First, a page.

Dec 5, 2021
– Laura Shepard Churchley brings back more than memories of her father on her upcoming Blue Origin launch. As the eldest daughter of the first US astronaut, Churchley packed a pile of special items that not only made the journey before, but went even further – to the moon and back.
Churchley was 14 years old when her father, Alan Shepard, took off on NASA’s first manned space flight, Mercury-Redstone 3, on May 5, 1961. 74-year-old Churchley not only follows in her father’s footsteps, but also follows his father’s trajectory. The suborbital trajectory that Blue Origin’s aptly named “New Shepard” rocket will fly is slightly lower than that of Shepard, which was groundbreaking 60 years ago.
“I know we will do an apprenticeship so I know what to expect, but it looks the same as Daddy, only about five minutes shorter,” Churchley said in an interview with collectSPACE.
A major difference will be the “space” that is available in Churchley’s amusement park. Shepard’s Mercury capsule “Freedom 7” barely had enough space for her pilot, let alone anyone or anything else. Blue Origin’s New Shepard has six seats. Churchley’s NS-19 mission members include four paying passengers (Dylan Taylor, Evan Dick and Lane, and Cameron Bess) and Good Morning America anchor Michael Strahan.
Freedom 7 was so tightly packed that Shepard had only one memento with her on his historic 15-minute flight: a 58 x 91 cm American flag that was rolled up and glued inside a bundle of cables in the spacecraft.
In comparison, Churchley and her five fellow Blue Origin flyers each have a small bag of memorabilia.
“I have a silver dollar of his that he took to the moon for my grandmother, and I have his Naval Academy ring that he wore on that mission,” she said, referring to Shepard’s second space flight, Apollo 14, on the he became the fifth person to walk on the moon. “I have some enamel Apollo 14 pendants, and I have my opal pendant that Daddy took to the moon for me in 1971, so I’ll send it up again.”
Churchley also packed a piece of heat shield and a South African Krugerrand that had previously flown into space with her father.
“I keep this gold coin for coin collectors,” she said.
Churchley also takes a piece of Freedom 7. Although Shepard only flew with one flag, he later gave Churchley a small washer that was removed from his Mercury spacecraft after the flight. The metal ring that hangs on a gold pendant will now float in space for a few more minutes of its story.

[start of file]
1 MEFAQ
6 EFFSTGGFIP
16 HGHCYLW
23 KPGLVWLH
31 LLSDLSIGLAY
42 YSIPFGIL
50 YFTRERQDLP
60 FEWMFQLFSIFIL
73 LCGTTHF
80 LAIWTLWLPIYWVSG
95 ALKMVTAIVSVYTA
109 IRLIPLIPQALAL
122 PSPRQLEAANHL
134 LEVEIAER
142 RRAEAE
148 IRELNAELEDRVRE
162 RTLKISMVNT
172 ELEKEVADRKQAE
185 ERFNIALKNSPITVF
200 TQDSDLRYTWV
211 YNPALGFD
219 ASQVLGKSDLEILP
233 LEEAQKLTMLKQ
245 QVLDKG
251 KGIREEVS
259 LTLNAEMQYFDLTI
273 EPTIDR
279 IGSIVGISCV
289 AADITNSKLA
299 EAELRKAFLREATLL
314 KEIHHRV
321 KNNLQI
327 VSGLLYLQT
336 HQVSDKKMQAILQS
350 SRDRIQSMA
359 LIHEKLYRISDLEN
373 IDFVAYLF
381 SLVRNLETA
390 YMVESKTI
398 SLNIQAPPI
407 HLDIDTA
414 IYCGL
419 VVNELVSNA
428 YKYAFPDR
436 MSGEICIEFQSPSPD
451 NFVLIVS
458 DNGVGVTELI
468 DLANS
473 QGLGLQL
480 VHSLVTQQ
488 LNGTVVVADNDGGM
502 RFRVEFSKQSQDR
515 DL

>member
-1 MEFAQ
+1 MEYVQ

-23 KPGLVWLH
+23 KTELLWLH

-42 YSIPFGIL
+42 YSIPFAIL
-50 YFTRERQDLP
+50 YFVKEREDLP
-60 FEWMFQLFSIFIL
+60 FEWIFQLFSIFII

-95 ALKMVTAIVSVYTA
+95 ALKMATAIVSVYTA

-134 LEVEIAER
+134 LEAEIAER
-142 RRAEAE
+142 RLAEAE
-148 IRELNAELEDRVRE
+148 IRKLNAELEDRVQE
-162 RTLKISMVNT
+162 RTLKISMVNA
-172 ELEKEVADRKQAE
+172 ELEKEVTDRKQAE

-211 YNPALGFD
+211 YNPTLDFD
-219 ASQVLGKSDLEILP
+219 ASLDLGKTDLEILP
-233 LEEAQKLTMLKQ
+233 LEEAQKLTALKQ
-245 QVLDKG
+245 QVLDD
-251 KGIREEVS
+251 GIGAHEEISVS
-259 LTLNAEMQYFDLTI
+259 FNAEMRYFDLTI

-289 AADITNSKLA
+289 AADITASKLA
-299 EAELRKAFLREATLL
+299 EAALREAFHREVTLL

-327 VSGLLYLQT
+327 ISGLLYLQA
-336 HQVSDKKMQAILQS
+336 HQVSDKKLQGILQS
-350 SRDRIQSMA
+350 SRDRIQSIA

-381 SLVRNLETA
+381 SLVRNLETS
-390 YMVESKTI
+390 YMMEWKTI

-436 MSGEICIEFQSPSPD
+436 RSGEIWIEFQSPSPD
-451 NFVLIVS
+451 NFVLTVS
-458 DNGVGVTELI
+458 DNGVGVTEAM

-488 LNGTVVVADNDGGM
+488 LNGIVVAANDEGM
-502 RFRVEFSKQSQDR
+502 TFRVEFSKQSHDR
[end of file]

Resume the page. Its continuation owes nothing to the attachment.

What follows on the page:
“I’m also taking a tennis ball for my grandson and a couple of golf balls for my husband and some friends,” Churchley told collectSPACE.
Shepard was famously the first person to hit a golf ball from the moon, an accomplishment Churchley didn’t expect she could imitate on her flight. Among other things, the New Shepard capsule is equipped with what Blue Origin advertises as the largest window ever launched into space.
“Well, we could probably take a golf ball and toss it gently at each other,” she joked.
Churchley also bagged two items for the Astronaut Scholarship Foundation (formerly the Mercury 7 Foundation), a nonprofit that her father co-founded and which she now chairs as chair of the board of trustees.
“I’m taking an American flag that went to the moon with Daddy. I’ll take them in my pocket. And then I’ll take his Apollo 14 patch, which also went to the moon so they could have an exhibit in their home office in Orlando, “Churchley said.” They already asked me to give a talk next year, so I’ll help them gladly.”
Churchley’s New Shepard-19 (NS-19) Mission is scheduled to launch Thursday morning (December 9th) from Blue Origin Launch Site One near Van Horn, Texas. Although she doesn’t put much emphasis on titles, she said she was proud to soon be the first daughter of an astronaut to fly into space.
“I like to be the first father and daughter to fly,” she said, “just because I like my father.”
CollectSPACE thanks RR Auction for sponsoring coverage of the New Shepard-19 (NS-19) mission from Blue Origin. Based in New Hampshire, the home state of Alan Shepard, the auction house was behind the sale of Blue Origin’s first seat of New Shepard launcher, valued at $ 28 million.